Part II. Immigration and Scarcity: Canada is a battleground for natural resources
This is the second of two installments relating to Canada as a battleground for natural resources. The first part dealt with the failure of Canadian leadership in responding to the growing scarcity of non-renewable natural resources and their complicity in the resultant plundering of Canada. Part two addresses the Canadian delusion that the resources of Canada are almost infinite and the potentially dire consequences of such fantasies.
The Illusion of Abundance vs. The Reality of Scarcity: Canada is not an Energy Superpower
The growth of global population and the steady devaluation of paper money have creditor nations rushing to buy finite natural resources to meet future demand. This activity is becoming more brazen and Canadians have begun to stir and resist. For example, HD Mining, a Chinese-owned company (See Footnote i) incorporated in British Columbia in 2011 to mine a coal deposit in northern British Columbia, announced that they planned to bring in Chinese miners to do the work saying that they could not find Canadians to do the job. This was a blatant attempt to undermine Canadian labour by bringing in low cost workers from abroad. Have they never heard of training programs for Canadian workers or of offering wages sufficient to attract them? This is the way that Chinese operations function in African countries, but Canada is not a Third World country. Recently, HD Mining altered its policy when sued by a Canadian labour union.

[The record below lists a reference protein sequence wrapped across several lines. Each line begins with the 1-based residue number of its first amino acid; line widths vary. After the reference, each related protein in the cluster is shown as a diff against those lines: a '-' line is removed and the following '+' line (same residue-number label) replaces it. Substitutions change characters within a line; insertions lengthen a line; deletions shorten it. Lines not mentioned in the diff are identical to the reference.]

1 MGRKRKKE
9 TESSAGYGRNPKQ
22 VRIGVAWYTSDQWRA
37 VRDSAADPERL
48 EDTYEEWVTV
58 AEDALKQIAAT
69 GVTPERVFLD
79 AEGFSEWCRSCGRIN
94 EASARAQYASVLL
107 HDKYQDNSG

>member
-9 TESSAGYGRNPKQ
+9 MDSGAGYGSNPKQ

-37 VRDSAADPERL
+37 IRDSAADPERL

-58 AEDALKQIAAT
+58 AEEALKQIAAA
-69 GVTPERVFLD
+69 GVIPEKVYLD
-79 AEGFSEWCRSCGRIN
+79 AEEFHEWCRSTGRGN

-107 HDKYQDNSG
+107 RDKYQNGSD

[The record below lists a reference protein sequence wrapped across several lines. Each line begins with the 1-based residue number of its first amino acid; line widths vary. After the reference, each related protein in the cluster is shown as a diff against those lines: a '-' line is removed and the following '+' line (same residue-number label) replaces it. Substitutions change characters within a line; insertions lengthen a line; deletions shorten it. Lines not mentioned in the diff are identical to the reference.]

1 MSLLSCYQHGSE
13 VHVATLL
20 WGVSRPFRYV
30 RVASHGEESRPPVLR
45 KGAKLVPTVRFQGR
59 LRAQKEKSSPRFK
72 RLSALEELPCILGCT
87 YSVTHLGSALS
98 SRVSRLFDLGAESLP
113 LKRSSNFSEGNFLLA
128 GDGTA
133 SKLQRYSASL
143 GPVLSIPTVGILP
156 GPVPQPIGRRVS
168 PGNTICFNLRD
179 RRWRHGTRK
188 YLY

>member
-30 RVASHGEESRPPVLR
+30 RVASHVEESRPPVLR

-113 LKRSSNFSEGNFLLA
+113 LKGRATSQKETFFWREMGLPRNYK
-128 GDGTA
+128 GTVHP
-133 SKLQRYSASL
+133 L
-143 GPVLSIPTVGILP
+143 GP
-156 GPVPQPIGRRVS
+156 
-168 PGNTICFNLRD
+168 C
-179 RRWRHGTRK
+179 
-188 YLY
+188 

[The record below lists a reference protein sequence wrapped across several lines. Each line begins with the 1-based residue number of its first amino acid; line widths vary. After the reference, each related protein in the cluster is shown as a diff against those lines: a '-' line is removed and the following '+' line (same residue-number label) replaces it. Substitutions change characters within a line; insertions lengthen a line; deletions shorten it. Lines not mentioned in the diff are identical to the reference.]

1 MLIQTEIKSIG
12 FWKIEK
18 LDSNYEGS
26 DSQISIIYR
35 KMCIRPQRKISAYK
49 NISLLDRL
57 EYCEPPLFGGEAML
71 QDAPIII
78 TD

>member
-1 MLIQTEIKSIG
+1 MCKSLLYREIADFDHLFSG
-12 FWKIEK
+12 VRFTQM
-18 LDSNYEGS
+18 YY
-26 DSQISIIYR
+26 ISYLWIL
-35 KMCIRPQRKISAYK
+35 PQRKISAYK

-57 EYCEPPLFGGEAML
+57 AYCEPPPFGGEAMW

The Government of China is known for its long-range thinking. It has probably occurred to them that with China’s huge population and Canada’s open door to immigrants, a substantial migration of Chinese people to Canada will add to Chinese influence. China has used similar tactics of population shifts within its own borders to cement its control over Tibet and Xinjiang. With a population of 1.3 billion, the Chinese understand the power of numbers and the reality of scarcity.
Regarding the true state of Canadian non-renewable natural resources, Canadians are misled by their political leaders. For example, in 2006, at a G8 Meeting, Prime Minister Stephen Harper touted Canada as an energy superpower stating: “Canada is the world’s third largest producer of gas, seventh in oil production, the biggest hydro-electric generator and the biggest supplier of uranium. Alberta’s tar sands are second only to Saudi Arabia as the world’s largest oil reserve.” (See Footnote ii)